Tuesday, June 23, 2015

Tzimins are not Really Tzimins (They’re Horses)

A Tzimin
In his Letter to a CES Director, Jeremy Runnells marvels that, according to “unofficial apologists” (what is with the need to implicitly discredit anything not “official” anyway?), “horses aren’t really horses (they’re tapirs)” in the Book of Mormon. Kevin Christensen has already pointed out that this assertion actually flattens the nuance found in the essay Runnells uses to make this claim, including the tentative evidence for horses in America. In the past, I have reviewed the work of Dr. Wade Miller, a geologist and paleontologist who has tested several pre-Columbian horse specimens which appear place horses in the New World around Book of Mormon times. This evidence is inconclusive, but demonstrates the kind of openness that remains part of the horses/Book of Mormon discussion which gets glossed over by Runnells and many others. No apologist is half as ridged as any ex-Mormon about horses being tapirs. The ex-Mormons talk about it incessantly. It is all just a big joke to them.

Thursday, June 18, 2015

Nahom/Nihm: What are the Chances?

Most involved in online debates about the historicity of the Book of Mormon are familiar with Nahom, mentioned in 1 Nephi 16:34, though the average Mormon probably couldn’t even tell you that Nahom is in the Book of Mormon. It becomes important in online debates because scholars believe they have found the name and place attested to in archaeology. Reactions from skeptics have ranged from denying there is any plausible connection to brushing it off as a coincidence.  Both sides talk in terms of probabilities that have never been demonstrated. “The odds that a place by that name would be exactly where the Book of Mormon says it is are astronomical!” says the believer. “There are so many names in the Book of Mormon and so many names in the ancient Near East, Joseph Smith was bound to get one lucky guess!” declares the critic. Both of these statements need to be tethered in by the data, of course.

Sunday, May 31, 2015

The Easier Shall be Made Harder and the Harder Shall be Made Easier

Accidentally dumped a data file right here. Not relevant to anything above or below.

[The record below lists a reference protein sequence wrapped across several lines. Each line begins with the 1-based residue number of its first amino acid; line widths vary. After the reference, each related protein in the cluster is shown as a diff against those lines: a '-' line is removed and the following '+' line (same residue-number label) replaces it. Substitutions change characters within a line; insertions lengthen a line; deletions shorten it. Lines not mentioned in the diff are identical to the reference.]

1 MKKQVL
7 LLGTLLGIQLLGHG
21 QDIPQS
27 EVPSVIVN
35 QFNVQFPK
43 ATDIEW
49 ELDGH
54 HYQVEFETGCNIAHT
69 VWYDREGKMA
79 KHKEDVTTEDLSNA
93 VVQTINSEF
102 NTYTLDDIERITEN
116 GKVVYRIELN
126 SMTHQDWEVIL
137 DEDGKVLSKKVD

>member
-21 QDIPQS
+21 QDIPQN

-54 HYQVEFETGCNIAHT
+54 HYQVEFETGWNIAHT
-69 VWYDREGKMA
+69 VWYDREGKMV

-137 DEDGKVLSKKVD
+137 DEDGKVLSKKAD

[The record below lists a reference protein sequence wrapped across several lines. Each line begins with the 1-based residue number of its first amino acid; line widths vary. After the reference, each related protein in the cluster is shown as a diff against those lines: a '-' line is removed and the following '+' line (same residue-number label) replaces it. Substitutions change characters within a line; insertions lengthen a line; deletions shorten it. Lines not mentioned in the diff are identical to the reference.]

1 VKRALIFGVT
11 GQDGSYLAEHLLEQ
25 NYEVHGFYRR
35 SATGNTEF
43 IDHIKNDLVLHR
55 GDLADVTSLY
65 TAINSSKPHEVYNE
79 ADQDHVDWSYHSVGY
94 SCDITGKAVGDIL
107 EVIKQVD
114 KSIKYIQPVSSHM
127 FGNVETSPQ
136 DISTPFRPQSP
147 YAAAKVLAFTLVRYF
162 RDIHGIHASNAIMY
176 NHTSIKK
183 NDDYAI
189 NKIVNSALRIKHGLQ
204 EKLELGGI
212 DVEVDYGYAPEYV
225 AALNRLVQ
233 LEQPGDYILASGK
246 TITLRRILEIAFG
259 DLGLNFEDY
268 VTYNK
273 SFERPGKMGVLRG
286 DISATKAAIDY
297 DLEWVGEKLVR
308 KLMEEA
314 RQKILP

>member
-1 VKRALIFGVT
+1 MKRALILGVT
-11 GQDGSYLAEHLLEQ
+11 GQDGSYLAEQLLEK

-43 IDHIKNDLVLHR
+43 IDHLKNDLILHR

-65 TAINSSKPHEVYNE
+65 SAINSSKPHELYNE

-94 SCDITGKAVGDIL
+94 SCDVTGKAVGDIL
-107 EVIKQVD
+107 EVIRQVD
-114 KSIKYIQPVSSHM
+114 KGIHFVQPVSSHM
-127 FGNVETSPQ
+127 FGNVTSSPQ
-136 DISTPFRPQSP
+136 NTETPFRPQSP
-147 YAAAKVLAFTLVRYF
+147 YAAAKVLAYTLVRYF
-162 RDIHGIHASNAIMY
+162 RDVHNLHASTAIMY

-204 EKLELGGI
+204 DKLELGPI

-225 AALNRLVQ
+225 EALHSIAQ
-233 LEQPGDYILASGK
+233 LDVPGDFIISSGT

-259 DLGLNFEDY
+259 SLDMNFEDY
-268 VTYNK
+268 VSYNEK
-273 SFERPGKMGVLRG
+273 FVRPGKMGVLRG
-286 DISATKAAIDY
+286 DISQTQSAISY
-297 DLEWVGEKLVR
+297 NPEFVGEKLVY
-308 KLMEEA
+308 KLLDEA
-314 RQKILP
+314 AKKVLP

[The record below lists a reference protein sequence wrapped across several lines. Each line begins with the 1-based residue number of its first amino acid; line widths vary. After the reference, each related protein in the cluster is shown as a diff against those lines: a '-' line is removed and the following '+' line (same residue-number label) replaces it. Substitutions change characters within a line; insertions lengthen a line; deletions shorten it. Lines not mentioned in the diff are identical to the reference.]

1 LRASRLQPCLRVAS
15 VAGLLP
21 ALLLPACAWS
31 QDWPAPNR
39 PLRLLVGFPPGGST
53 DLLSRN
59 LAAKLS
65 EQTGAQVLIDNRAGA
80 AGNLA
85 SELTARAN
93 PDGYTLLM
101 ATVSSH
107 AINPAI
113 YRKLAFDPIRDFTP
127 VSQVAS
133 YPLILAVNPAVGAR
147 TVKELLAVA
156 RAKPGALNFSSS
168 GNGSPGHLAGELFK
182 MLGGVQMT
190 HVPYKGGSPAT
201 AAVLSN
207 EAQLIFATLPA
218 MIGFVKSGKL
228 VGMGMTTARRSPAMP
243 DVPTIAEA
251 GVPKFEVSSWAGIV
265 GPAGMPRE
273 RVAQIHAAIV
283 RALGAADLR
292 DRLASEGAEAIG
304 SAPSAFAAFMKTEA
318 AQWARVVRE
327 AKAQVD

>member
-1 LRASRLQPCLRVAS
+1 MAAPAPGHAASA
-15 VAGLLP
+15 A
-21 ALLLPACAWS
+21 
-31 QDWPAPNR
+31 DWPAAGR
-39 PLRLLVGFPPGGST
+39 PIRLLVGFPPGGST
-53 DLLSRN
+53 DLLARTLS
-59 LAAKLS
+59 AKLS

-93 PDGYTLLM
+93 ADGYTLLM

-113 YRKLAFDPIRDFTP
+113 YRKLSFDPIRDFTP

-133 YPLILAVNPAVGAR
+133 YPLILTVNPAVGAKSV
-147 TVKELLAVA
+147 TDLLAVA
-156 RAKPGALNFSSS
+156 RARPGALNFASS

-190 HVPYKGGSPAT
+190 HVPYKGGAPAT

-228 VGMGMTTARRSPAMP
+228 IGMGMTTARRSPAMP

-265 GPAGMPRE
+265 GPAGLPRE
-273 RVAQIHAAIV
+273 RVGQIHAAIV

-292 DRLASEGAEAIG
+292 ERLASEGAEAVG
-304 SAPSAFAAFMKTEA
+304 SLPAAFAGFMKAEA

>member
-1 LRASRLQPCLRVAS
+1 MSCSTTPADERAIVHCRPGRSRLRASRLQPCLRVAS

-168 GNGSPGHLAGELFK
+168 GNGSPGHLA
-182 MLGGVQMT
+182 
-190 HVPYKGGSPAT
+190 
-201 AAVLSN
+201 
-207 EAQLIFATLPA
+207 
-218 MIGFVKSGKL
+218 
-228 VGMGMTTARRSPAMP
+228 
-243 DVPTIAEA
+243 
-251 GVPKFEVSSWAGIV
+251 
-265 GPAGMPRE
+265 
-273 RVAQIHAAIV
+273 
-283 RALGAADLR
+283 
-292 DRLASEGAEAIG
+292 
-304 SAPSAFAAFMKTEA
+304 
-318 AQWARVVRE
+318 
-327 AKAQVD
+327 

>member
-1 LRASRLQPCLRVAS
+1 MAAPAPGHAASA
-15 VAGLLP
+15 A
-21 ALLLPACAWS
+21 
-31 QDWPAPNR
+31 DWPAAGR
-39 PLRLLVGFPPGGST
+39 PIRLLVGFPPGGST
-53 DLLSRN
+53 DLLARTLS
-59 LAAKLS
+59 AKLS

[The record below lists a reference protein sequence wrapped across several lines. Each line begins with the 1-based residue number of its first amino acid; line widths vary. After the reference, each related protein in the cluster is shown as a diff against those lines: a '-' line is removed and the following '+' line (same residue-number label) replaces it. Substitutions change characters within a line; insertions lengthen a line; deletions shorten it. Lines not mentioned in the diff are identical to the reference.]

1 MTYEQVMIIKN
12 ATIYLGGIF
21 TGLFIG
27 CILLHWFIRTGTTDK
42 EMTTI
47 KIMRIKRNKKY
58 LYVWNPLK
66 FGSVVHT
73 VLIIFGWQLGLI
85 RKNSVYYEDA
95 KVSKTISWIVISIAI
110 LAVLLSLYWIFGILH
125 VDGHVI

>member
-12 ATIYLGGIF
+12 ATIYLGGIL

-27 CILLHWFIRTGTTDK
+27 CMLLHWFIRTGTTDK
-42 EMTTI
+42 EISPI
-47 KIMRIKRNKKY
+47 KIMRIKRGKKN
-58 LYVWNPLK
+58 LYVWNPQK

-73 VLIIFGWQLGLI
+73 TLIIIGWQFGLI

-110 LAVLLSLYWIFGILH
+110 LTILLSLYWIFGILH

Review of James E. Faulconer, The New Testament Made Harder: Scripture Study Questions. Provo, Utah: Neal A. Maxwell Institute for Religious Scholarship, 2015.

Thursday, May 14, 2015

The Scholarship of Hugh Nibley and John Sorenson: The Myth of Non-Respectability

It is not uncommon to hear people say that Hugh Nibley and John Sorenson were not real, respectable scholars. That, supposedly, no one outside of Mormons have even heard of them or read their scholarship. It is certainly true neither one looms as largely in broader academia as they do in Mormon intellectual circles. Neither of them is like a Richard Bushman in their respective fields. But it is an exaggeration to say that they were irrelevant and unrespectable in their disciplines. A brief gander at the non-Mormon who’s who of contributors to the 2-volume festschrift for Hugh Nibley, and magnanimous praise they heap upon him, ought to be more than enough to dispel such myths. Sorenson’s festschrift also has non-LDS contributors, and the leading Mayanist of his generation—Michael Coe—refused to engage him at conferences because he was “too formidable.” Coe has also heaped praise on Sorenson in—of all places—a Mormon Stories interview, where he says that Sorenson is a friend, and declares him the leading researcher on paradigm shifting research on pre-Columbian transoceanic contact, which Coe admits he finds persuasive.

Saturday, May 9, 2015

“The Things Which my Father Saw”: The Chiastic Inclusio of 1 Nephi 11–14

A less common image of the tree of life that I thought was really cool looking.
When recording his sweeping vision found in 1 Nephi 11–14, Nephi appears to have framed it with an inclusio. According to Wikipidia, “In biblical studies, inclusio is a literary device based on a concentric principle, also known as bracketing or an envelope structure, which consists of creating a frame by placing similar material at the beginning and end of a section.” Wikipidia goes on to explain: